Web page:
A few words on Trayvon Martin
April 17, 2012 § 4 Comments
- Dannaer Fields, Bobby Clark, and William Allen KILLED April 6, 2012, Tusla, OK | more
- Trayvon Martin, KILLED February 26, 2012 in Sanford, Fl | more
- James Anderson KILLED June 26, 2011 in Jackson, Miss | more
- Danroy (DJ) Henry Jr., KILLED October 17, 2010 in Thornwood, NY | more
- James Brisette and Charles Madison along with those wounded in the Danziger Bridge Victims, 2 KILLED 4 WOUNDED September 4, 2005 in New Orleans, LA | more
- Amadou Diallo, KILLED February 4, 1999 in New York, NY | more
- James Byrd, Jr. BRUTALLY MURDERED June 7, 1998 in Jasper TX | more
- Fred Hampton, KILLED December 4, 1969 in Chicago, IL | more
- Emmett Till, ACCUSED AND KILLED August 24th-August 28th, 1955 in Money, Miss | more
- The Scottsboro Boys, ACCUSED AND TORMENTED SINCE March 25, 1936 in Scottsboro, AL | more
Justice is a blind goddess
To this we blacks are wise:
Her bandage hides two festering sores
That once perhaps were eyes.
Langston Hughes penned this and other poems in the wake of the Scottsboro case; the legal lynching that supported the indisputably false claims of two white women who alleged that they were gang raped by nine black teens onboard a Southern railroad freight train headed from Chattanooga to Memphis in 1931. Despite flawed eye-witness testimony, contrary medical evidence, and the sworn testimony of Ruby Bates, one of the accusers, that she had never been raped let alone touched or even spoken to by any of the defendants, the trials proceeded with guilty verdict after guilty verdict being handed down by all white judges and juries. Altogether the Scottsboro Boys as these young men came to be called spent years of their lives in Alabama prisons experiencing first hand the horrors of the American prison system and Jim Crow justice. Being innocent was as inconsequential then, as being young, black and alive is today.
In 1931 it took twelve days for the Scottsboro Boys to be accused, arrested and on trial for their lives, and they were innocent. Yet it took forty-six days for George Zimmerman to be arrested and charged with killing unarmed Trayvon Martin.
So as supporters and mourners, pundits and politicians discuss the charges of second degree murder against George Zimmerman, I am reminded about those who came before him, the murderers who beat, bludgeoned and drowned Emmett Till; the accusers who sent innocent boys to jail and defamed their character to protect a lie; the badges and bullets that recklessly smoked out the lives of DJ Henry, the Danziger Bridge victims, Amadou Diallo, and Fred Hampton; and the miscreants who hunt and kill black people for sport.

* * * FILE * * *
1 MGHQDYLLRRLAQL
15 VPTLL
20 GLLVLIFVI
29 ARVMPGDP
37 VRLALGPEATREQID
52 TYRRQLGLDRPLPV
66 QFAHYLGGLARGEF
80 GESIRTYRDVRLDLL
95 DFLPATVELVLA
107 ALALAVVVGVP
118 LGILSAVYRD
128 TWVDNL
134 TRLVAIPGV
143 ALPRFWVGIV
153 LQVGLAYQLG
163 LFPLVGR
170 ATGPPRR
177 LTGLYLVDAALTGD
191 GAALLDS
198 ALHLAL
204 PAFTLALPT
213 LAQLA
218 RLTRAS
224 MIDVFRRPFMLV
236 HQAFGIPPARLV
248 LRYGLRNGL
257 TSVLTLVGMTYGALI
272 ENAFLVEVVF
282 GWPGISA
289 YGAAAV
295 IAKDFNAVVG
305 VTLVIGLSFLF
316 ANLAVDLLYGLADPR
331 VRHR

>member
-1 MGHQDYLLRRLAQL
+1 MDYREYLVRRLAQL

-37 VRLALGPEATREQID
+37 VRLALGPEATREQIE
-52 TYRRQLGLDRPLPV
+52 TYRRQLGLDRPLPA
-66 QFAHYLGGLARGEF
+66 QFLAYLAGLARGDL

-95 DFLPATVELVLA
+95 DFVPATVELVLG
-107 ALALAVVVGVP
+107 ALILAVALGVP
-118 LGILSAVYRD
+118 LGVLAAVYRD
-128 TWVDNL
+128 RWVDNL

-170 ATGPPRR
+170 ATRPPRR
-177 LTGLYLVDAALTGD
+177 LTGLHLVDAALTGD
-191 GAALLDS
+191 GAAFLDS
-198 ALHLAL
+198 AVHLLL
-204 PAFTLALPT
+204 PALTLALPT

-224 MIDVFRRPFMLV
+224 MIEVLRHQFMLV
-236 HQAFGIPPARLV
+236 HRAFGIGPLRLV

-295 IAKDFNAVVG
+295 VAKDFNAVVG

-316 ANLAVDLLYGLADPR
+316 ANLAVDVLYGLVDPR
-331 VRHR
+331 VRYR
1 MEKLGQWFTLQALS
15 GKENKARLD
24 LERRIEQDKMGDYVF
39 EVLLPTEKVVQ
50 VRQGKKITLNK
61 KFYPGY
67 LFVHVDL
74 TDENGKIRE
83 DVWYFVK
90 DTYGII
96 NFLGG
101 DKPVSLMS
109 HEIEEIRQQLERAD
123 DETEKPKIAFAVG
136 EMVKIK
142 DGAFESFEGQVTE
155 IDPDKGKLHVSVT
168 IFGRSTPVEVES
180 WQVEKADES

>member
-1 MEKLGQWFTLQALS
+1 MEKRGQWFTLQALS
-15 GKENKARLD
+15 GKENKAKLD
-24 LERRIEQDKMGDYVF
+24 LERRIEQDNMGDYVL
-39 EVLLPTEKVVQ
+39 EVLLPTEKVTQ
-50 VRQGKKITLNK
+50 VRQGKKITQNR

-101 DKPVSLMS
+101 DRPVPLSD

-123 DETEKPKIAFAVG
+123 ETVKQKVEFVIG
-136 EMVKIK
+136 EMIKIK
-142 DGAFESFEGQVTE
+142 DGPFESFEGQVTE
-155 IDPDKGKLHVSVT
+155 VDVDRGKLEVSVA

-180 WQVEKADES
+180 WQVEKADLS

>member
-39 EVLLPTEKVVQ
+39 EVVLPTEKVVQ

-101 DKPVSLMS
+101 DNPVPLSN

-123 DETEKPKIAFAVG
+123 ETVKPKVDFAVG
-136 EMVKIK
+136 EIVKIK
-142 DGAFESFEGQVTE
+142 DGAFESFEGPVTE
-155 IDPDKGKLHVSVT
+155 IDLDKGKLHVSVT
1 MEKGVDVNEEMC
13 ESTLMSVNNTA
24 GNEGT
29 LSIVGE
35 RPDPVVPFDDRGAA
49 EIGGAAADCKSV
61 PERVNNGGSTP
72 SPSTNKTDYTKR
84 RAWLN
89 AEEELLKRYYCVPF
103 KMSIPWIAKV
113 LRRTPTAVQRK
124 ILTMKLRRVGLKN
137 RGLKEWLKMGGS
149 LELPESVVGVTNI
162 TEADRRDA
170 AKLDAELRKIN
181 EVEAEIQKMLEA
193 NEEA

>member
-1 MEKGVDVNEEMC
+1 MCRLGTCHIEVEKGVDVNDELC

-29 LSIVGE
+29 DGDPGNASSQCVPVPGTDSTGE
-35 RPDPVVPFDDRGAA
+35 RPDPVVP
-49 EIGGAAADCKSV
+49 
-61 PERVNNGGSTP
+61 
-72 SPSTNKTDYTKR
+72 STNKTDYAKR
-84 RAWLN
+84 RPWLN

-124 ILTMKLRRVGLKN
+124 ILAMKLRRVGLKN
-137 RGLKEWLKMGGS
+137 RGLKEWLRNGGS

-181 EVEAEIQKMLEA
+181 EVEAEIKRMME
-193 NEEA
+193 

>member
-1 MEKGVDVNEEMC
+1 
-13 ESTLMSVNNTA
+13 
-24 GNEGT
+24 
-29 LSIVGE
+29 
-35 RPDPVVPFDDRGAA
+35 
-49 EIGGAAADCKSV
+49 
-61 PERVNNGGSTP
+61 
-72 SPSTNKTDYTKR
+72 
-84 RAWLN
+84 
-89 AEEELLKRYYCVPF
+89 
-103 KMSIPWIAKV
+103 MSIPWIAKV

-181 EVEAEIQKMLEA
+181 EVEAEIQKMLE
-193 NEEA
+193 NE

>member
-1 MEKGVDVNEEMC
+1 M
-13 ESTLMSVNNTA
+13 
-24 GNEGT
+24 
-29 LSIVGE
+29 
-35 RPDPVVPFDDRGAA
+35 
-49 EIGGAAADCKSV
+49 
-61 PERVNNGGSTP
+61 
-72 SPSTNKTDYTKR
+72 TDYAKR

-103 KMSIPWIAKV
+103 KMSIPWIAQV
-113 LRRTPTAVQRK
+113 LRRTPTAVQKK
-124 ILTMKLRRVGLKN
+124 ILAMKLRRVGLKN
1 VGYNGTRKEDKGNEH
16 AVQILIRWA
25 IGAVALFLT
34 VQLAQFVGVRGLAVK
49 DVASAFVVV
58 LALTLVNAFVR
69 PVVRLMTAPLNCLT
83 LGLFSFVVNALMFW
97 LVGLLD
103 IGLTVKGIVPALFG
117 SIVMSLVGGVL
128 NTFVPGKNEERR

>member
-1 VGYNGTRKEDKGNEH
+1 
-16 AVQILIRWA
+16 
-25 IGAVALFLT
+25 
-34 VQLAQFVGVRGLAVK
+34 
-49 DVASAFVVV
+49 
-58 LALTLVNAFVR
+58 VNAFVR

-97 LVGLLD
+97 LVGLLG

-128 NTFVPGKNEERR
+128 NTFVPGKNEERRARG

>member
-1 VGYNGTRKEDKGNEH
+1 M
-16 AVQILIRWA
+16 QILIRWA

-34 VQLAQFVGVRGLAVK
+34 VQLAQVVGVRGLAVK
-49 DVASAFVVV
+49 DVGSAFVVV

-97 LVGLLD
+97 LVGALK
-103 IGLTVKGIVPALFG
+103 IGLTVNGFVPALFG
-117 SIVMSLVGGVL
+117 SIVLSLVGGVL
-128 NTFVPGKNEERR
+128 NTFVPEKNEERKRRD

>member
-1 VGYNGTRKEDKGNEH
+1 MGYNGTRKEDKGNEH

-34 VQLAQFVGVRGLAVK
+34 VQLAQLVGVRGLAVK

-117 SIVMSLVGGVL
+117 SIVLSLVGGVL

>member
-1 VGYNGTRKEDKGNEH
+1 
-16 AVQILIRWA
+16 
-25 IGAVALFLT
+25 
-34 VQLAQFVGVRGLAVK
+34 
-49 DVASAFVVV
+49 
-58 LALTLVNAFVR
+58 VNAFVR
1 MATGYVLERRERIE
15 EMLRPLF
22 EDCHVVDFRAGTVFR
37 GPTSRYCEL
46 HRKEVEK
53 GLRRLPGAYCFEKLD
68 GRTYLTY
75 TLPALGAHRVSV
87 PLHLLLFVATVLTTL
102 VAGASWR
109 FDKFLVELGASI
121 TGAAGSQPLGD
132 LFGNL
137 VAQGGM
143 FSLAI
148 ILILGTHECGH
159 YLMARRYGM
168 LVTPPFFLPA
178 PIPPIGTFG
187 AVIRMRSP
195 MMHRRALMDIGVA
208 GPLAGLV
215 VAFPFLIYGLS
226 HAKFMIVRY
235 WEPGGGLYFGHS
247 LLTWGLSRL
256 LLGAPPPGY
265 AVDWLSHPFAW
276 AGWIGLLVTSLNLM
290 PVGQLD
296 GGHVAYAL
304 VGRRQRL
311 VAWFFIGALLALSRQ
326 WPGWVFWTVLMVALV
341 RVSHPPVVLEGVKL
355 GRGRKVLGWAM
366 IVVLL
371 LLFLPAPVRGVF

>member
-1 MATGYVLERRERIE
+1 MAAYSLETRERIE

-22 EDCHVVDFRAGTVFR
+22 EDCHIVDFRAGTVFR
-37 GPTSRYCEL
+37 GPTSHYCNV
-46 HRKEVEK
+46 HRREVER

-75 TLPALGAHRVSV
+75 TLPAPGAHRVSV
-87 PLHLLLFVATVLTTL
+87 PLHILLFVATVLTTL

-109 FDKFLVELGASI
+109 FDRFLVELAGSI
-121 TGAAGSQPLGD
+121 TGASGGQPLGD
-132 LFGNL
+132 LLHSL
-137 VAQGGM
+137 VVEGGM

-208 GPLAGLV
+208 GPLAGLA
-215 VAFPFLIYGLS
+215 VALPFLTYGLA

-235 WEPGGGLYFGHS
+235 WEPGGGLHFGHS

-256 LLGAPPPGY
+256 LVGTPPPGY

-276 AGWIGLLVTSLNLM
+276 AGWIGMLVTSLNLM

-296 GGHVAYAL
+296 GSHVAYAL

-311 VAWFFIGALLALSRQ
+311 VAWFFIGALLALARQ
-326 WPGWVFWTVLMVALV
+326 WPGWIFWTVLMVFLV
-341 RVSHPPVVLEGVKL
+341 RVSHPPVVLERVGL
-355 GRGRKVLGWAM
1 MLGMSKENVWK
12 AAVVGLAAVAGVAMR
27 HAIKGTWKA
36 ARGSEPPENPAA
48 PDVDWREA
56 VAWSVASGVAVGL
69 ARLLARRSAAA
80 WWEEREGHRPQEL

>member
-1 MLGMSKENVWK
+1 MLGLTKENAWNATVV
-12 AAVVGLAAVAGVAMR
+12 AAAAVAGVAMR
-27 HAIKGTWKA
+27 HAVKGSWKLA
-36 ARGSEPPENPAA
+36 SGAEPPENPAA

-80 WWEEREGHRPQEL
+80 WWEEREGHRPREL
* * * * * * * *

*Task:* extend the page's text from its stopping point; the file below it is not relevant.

I am reminded that our life upon this earth is but a breath and that for many in black America this is a bare life. It is a life lived in juvenile detention halls, prison industrial complexes, urban and rural ghettos, underfunded schools, public housing projects and low paying jobs. Spaces set outside of the political/moral life of the larger society . And this bare life subjects us to modes of violence that are steeped in the middle passage, the plantation economy and the Fugitive Slave Act. You see every generation that comes of age in America has to unlearn these legacies, least they be doomed to repeat them over, and over again.
As the mother of a son, a black boy, I am reminded that he will one day be 17, 18, and 19 years old. That he will one day walk down a street, perhaps alone, and so to me the President’s comments don’t seem so strange. What is strange to me is that many would rather focus on the bounty placed on George Zimmerman by the New Black Panther Party, or question black-on-black crime statistics rather than the fact that Trayvon Martin was not the first nor the last victim on this list.
I am sorely reminded of the irony, that statistically many young black people have the same if not fewer life chances in an emancipated, post-civil rights, supposedly post-racial America than their ancestors did in the aftermath of the Civil War (more). Finally, I am reminded in my closing thoughts, that this list is incomplete. That there are hundreds of other names, victims of violence, men women and children who suffered not because of what they said, or did, or wore but because the color of their skin so incited others to violence.
Hughes, L. (1956). I Wonder As I Wander: An Autobiographical Journey. New York, NY, Hill and Wang.
Alexander, M. (2010). The New Jim Crow: Mass Incarceration In the Age of Colorblindness. Jackson, Tenn, The New Press.
James Brissette Jr., 17 – killed
Ronald Madison, 40 – killed
Susan Bartholomew – wounded
Leonard Bartholomew III – wounded
Lesha Bartholomew, 17 – wounded
Jose Holmes, 19 – wounded
“Negroes who have lived South know the dread of being caught alone upon the streets in white neighborhoods after the sun has set. In such a simple situation as this the plight of the Negro in America is graphically symbolized. While white strangers may be in these neighborhoods trying to get home, they can pass unmolested. But the color of a Negro’s skin makes him easily recognizable, makes him suspect, converts him into a defenseless target.” The Ethics of Living Jim Crow, Richard Wright-1937